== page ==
Tales by the mile

mujeres

From our encampment near the shore of this famous lake [Lake Urmia] to the city or Mârâgâ [Maragheh] is eighteen miles: we made this march at night. Moollâh Adeenah, the story-teller of his majesty, was one of our party. The Elchee [ambassador] asked him to beguile the weariness of our road with a tale.

‘How many farsekhs* long do you wish it?’ was his reply.

‘At least five,’ was the answer.

‘I can exactly suit you,’ said the Moollâh; ‘you shall have Ahmed the cobbler.’

I could not help laughing at this mode of measuring a tale; but I was assured it was a common custom, arising out of the calculation professed story-tellers were compelled to make of the leisure of their hearers. All further remarks upon this usage were put an end to, by Moollâh Adeenah desiring us to be silent and attentive; his wish being complied with, he commenced as follows:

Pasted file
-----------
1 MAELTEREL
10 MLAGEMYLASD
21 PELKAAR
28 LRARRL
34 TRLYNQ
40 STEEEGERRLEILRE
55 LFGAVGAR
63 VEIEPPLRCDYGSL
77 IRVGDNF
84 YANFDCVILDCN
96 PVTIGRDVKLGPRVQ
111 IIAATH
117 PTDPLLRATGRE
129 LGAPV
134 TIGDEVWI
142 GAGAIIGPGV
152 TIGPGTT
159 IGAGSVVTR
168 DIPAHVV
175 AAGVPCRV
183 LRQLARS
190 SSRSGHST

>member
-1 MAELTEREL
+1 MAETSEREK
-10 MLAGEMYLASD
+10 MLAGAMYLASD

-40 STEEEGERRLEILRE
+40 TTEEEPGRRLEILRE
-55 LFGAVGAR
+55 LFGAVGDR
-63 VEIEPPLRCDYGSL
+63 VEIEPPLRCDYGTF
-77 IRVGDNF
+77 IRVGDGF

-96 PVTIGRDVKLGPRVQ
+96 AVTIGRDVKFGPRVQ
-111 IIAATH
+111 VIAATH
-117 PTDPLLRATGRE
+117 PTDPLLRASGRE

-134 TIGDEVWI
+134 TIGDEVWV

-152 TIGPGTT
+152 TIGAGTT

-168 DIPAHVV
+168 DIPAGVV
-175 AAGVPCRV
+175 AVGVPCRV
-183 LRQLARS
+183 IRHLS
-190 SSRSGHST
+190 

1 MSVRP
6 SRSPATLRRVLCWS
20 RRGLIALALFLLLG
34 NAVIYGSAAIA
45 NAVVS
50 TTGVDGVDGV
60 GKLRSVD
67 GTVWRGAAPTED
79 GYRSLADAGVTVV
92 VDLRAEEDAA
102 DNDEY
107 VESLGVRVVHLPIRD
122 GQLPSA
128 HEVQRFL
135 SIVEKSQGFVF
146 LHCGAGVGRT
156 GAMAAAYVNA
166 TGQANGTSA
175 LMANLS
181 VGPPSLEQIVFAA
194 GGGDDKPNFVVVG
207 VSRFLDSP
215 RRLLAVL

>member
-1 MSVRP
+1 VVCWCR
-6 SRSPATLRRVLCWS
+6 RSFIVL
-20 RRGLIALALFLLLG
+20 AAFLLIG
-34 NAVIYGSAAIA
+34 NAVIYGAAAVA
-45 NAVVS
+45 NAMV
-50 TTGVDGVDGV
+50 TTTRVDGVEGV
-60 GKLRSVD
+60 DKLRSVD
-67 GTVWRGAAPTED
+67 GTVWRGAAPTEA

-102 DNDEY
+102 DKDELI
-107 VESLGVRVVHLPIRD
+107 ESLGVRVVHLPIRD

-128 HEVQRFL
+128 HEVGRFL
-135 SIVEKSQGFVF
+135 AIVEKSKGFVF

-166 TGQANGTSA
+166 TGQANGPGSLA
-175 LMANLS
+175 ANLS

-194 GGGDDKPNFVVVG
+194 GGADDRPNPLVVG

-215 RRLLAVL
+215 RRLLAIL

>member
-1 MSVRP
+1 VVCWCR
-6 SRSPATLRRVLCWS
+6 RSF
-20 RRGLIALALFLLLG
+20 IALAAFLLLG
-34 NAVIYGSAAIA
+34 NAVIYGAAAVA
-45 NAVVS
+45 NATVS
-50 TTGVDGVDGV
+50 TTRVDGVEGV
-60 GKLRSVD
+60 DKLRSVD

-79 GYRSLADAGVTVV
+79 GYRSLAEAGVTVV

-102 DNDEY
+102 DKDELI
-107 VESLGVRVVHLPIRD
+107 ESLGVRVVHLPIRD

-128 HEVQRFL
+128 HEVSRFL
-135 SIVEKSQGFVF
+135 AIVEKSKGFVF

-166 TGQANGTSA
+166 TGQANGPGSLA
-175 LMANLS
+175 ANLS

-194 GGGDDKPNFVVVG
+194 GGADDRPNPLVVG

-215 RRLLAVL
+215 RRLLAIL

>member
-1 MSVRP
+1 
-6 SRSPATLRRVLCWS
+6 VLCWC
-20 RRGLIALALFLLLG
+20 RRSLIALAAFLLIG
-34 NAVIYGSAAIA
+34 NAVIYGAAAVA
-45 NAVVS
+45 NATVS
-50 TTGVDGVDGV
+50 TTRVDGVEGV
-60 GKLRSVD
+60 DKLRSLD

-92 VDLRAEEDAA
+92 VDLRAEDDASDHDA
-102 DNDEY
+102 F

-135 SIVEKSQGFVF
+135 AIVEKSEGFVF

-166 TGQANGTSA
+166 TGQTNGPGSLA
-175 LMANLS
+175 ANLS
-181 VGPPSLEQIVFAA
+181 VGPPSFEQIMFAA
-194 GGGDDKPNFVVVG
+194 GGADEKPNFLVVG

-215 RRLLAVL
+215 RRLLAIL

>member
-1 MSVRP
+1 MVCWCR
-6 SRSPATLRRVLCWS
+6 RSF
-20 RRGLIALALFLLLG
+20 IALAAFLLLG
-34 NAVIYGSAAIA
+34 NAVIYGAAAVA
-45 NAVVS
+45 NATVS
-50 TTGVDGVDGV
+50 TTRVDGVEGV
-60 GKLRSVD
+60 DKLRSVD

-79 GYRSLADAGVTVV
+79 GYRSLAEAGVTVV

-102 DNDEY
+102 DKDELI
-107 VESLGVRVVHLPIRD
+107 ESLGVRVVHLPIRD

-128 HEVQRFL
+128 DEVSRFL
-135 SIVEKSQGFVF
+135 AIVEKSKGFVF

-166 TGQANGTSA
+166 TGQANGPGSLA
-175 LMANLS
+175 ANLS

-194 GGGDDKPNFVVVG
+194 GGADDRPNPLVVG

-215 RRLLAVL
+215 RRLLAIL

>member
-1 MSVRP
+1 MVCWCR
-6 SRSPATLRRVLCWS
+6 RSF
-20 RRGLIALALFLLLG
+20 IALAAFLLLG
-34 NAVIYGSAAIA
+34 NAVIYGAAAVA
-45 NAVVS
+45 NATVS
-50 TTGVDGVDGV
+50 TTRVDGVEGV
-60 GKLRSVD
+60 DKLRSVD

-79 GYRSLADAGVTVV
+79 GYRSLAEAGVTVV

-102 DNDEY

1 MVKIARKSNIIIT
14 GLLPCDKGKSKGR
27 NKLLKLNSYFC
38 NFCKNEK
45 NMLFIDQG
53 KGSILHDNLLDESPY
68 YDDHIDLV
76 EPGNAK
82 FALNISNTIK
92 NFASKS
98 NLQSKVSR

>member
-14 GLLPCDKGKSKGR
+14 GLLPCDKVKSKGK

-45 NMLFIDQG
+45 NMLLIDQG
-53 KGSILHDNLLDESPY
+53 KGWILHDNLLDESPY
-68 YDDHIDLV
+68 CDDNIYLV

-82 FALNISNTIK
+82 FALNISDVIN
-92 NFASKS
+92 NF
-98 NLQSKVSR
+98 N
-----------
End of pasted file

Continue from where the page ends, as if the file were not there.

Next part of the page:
‘In the great city of Isfahan lived Ahmed the cobbler, an honest and industrious man…’ [the retelling of the story takes 19 pages ]”.

* 1 farsekh = c. 3 miles = 5 kilometres

Sketches of Persia, from the journals of a traveller in the East, London: J. Murray, 1845 , p. 252 (first published in 1827).
Illustration inspired by Bushman rock paintings in the Cederberg, South Africa

 

 

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